Why France has become terrorists’ favourite target

Once again, French flags worldwide were flown at half-mast on Friday morning following the killing of at least 84 people including children in an act of suspected terrorism orchestrated by 31-year-old Mohamed Lahouaiej Bouhlel, a Tunisian born French man during the Bastile Day celebration in Nice.

Bastille is a national celebration and holiday in France to celebrate the breaking into of the Bastille- an 18th century medieval fortress and Parisian prison where political rebels were held. The prison, which was a symbol of tyrannical Bourbon authority in central Paris, was broken into in 1787 during a deep economic and political crisis. Following the king’s dismissal of the liberal minister of finance, Jacques Necker, and the concentration of Royalist troops in the capital, progressive Parisians feared a coup against the National Constitutional Assembly.

As a result, violence and conflict between Royalist and anti-Monarchist elements erupted across Paris, with the Bastille’s garrison eventually finding themselves surrounded by an armed mob on the morning of 14 July.

After hours of negotiation and increasing frustration, the mob numbering just under 1,000 broke into the fortress. Following hours of fighting, they took the castle at the cost of nearly 100 assailants’ lives and one defender.

Today, rather than commemorating the storming of the Bastille itself, the three tenets of the republican national motto; “liberty, equality and fraternity,” is celebrated.

In addition to patriotic pride, Bastille Day in France will henceforth bear the marks of Thursday’s bloodbath. As a three months state of emergency is declared, the question on most people’s lips across the globe is, why France?

Police records show Bouhlel’s last appearance in a criminal court to be in March when he was found guilty of violent contact but had no known terrorism links and was not under surveillance.

If Bouhlel is linked with a terrorist group or any takes responsibility for his actions, this would be the third major terror attack on France in 18 months.

While John Schindler, the national- security columnist for The New York Observer, is not surprised Paris is a target. Tweeting after the November 2015 attacks in Paris where 130 people were killed, he wrote: “Jihadists with Balkan small arms were shooting up France in 1995… got no idea why anybody is surprised.”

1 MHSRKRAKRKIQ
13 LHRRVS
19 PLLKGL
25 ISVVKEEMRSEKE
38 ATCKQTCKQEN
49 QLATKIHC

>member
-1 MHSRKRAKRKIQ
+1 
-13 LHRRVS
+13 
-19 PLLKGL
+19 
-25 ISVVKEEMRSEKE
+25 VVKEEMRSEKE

Attackers used guns and bombs at several sites across Paris killing eight and wounding more than 200 others in that attack, including the Stade de France and the Bataclan concert hall. However, back-to-back terror attack is an enormous security issue.

Celebrating the Bastille Day attack, ISIS (also known as the Islamic State or ISIL) supporters took to social media to cheer the attack posting posters depicting lone woof attacks in a coordinated fear campaign threatening more attacks to come in European countries. Though ISIS itself has not claimed responsibility, security experts are claiming this could be an individual inspired by the ISIS but more likely directed by a terrorist group.

Experts are suggesting that France is the number one target of opportunity for major Islamic terror groups because they are championing the fight against terrorism by taking proactive roles in Mali, Syria and Iraq and the attacks would be retaliation for France’s fight against terrorism.

In Mali, French troops prevented al-Qaeda-linked fighters from taking over the country. Syria being a former protectorate of France is currently under the protection of French military and ISIS is being defeated. ISIS is losing ground and key commanders in both Syria and Iraq.

Also domestically, France’s burqa ban is seen by most in the Muslim community as hostile towards Islam.

The relationship between France Muslim community and France is tense and divided with most people branding the suburbs where most immigrants are dumped an “incubator for terrorism “George Packer- foreign correspondent

“France has all kinds of suburbs, but the word for them, banlieues, has become pejorative, meaning slums dominated by immigrants,”

“Inside the banlieues are the cités: colossal concrete housing projects built during the postwar decades in the Brutalist style of Le Corbusier. Conceived as utopias for workers, they have become concentrations of poverty and social isolation. The cités and their occupants are the subject of anxious and angry discussion in France.”

Being Muslim in France is quiet isolating and most have no patriotic feelings towards their adopted country and as such, it is easy for terror groups to indoctrinate them.

Reports shows that French prisons are breeding grounds for radicalisation. 60% of France’s 70,000 prisoners are of Muslim origins.

“They have been broken by educational failure, family breakdown, and unemployment. They are very fragile people,” says Missoum Chaoui, a Paris Muslim leader who has worked as prison chaplain for 17 years.

Among the French criminals believed to have turned to extremism while in prison is Amedy Coulibaly, a man of Malian descent who shot dead a policewoman and four Jews in two of January 2015 three deadly attacks in the Paris area.

Coulibaly  is believed to have been radicalised while in jail for robbery in 2015.

Charles Lichfield- political Risk Analyst sums it up nicely during an interview with BBC  “France is being targeted again and again because they feel they can achieve some division in the West”

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